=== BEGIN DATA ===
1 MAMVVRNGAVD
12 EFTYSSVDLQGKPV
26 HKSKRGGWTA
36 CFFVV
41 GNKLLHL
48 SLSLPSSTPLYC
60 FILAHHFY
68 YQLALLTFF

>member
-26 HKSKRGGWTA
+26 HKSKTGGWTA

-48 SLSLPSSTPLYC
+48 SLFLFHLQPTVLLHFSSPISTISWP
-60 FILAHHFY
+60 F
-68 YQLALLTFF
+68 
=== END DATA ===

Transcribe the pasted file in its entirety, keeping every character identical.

1 MAMVVRNGAVD
12 EFTYSSVDLQGKPV
26 HKSKRGGWTA
36 CFFVV
41 GNKLLHL
48 SLSLPSSTPLYC
60 FILAHHFY
68 YQLALLTFF

>member
-26 HKSKRGGWTA
+26 HKSKTGGWTA

-48 SLSLPSSTPLYC
+48 SLFLFHLQPTVLLHFSSPISTISWP
-60 FILAHHFY
+60 F
-68 YQLALLTFF
+68 